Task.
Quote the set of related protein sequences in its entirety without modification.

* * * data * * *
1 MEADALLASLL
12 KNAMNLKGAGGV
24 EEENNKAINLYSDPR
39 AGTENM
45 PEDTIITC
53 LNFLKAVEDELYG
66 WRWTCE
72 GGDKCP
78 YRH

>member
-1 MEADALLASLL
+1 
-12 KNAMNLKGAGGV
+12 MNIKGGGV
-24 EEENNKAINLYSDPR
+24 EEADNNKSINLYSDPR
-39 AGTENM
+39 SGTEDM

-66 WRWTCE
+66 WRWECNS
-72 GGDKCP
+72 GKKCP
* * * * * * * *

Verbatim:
1 MEADALLASLL
12 KNAMNLKGAGGV
24 EEENNKAINLYSDPR
39 AGTENM
45 PEDTIITC
53 LNFLKAVEDELYG
66 WRWTCE
72 GGDKCP
78 YRH

>member
-1 MEADALLASLL
+1 
-12 KNAMNLKGAGGV
+12 MNIKGGGV
-24 EEENNKAINLYSDPR
+24 EEADNNKSINLYSDPR
-39 AGTENM
+39 SGTEDM

-66 WRWTCE
+66 WRWECNS
-72 GGDKCP
+72 GKKCP